By Robert Tapfumaneyi
THE number of urban dwellers who are regarded to be extreme poor has risen from 4% in 2017 to 8% in 2019, according to Zimbabwe Statistics (ZimStats)
This is contained in ZimStats’ Poverty, Income, Consumption and Expenditure Surveys (PICES) of 2017 to 2019.
“Although poverty remains overwhelmingly rural, the proportion of the extreme poor who live in urban areas increased from 4% in 2017 to 8% in April-May 2019,” ZimStats noted.
It added the number of people who have completed secondary education, but are also extreme poor, had also increased.
“The proportion of the extreme poor who have completed secondary education increased. Overall, the extreme poor continue to live mostly in rural areas, in large households, work on their own farms, and tend to have low educational attainment.
“About one third live in a female-headed household, which is about the same as the population as a whole. Half of the extreme poor received no benefits from any of the social assistance programmes during the survey period of April–May 2019.”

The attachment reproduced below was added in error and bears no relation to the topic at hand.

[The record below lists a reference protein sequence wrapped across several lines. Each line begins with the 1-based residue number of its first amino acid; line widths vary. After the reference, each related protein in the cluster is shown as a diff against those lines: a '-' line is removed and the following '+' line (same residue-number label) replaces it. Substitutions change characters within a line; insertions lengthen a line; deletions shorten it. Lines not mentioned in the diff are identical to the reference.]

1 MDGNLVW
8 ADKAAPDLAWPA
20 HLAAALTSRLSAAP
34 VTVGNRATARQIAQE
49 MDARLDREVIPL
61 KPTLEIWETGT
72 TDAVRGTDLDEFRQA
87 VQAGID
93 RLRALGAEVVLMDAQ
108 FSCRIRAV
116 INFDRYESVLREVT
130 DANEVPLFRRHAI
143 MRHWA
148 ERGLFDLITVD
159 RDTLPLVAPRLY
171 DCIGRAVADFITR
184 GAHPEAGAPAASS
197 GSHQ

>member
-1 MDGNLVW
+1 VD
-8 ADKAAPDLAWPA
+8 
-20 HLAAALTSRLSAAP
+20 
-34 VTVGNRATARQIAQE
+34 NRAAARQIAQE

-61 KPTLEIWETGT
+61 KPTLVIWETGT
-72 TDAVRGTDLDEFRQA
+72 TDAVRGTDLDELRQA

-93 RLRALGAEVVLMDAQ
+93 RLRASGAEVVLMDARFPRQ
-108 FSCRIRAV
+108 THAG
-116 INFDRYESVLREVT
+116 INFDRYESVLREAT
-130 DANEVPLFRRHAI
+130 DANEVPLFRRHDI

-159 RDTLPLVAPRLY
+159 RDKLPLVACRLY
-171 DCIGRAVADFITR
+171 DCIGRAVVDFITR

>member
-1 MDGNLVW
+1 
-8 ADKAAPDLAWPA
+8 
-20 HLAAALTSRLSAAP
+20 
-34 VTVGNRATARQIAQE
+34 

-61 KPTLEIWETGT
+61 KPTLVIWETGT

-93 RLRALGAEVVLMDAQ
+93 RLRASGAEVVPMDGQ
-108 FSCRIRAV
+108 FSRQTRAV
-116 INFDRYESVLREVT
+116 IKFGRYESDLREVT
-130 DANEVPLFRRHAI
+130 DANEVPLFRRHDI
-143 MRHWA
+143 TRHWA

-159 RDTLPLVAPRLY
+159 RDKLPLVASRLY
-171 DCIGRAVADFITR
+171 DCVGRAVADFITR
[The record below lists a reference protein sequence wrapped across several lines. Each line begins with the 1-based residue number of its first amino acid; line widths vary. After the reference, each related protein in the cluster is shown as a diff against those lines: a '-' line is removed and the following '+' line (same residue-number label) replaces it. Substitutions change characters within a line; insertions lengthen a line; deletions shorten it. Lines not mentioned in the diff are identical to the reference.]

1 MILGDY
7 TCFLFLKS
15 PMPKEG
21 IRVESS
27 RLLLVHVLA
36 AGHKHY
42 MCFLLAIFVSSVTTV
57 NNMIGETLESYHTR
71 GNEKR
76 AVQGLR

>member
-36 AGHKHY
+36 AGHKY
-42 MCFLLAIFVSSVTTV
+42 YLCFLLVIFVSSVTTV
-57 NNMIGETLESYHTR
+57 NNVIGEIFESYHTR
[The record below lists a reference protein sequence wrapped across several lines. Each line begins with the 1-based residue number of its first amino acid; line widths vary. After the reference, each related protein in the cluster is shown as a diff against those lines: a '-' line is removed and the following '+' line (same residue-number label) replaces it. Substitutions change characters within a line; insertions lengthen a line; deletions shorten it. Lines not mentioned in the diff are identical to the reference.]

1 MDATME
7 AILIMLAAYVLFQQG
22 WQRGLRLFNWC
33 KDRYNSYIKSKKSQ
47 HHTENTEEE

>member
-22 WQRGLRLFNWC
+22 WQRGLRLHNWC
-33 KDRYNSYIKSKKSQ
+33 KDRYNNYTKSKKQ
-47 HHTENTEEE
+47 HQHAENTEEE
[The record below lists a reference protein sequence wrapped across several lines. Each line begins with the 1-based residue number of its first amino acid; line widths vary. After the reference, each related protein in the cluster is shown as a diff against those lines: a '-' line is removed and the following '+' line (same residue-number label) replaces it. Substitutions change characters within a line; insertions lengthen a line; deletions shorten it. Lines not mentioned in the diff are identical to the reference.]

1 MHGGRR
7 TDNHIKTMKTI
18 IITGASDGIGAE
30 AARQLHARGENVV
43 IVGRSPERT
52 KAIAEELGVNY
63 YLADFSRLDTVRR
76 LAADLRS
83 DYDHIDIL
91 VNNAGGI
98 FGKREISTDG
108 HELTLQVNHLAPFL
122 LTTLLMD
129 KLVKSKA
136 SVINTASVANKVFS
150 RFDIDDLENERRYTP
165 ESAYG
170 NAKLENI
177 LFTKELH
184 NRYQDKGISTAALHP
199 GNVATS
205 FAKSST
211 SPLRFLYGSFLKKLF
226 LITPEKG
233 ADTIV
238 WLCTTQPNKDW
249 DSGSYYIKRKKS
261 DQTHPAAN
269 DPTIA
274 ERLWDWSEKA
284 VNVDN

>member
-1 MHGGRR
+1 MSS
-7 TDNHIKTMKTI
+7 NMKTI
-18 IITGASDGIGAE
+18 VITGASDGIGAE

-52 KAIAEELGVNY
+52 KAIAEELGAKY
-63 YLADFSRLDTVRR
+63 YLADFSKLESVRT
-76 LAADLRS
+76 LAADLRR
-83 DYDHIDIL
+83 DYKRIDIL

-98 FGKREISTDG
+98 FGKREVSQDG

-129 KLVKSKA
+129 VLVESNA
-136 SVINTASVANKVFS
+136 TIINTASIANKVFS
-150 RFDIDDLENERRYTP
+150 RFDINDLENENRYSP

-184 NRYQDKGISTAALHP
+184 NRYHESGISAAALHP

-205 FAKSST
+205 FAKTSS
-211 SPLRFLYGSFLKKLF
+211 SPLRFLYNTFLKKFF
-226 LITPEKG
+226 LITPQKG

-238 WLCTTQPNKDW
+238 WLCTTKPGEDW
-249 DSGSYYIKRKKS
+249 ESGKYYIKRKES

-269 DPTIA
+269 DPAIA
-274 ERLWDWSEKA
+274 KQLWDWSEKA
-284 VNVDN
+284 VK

ZimStats added: “About 40% of all social assistance programme beneficiaries are extremely poor. The urban poverty rate, using the lower bound poverty line – rose from 15% to 24% between 2017 and April-May 2019.”
“The extreme poor typically have large households, and this proportion increased between 2017 and April–May 2019.”
Those living in households of seven members or more formed 43% of the extreme poor in 2019 – up from 40% in 2017 – but they only formed 26% of the population as a whole.
The surveys also revealed children younger than 15 formed almost half of the poor and the extreme poor, but they made up only four-tenths of the population.
“Children clearly were over represented among the poor, even if this decreased slightly from 2017 to 2019. In contrast, those aged 55 and older were somewhat underrepresented among the poor and they formed only 10% of the poor and 11% of the population as a whole,” ZimStats said.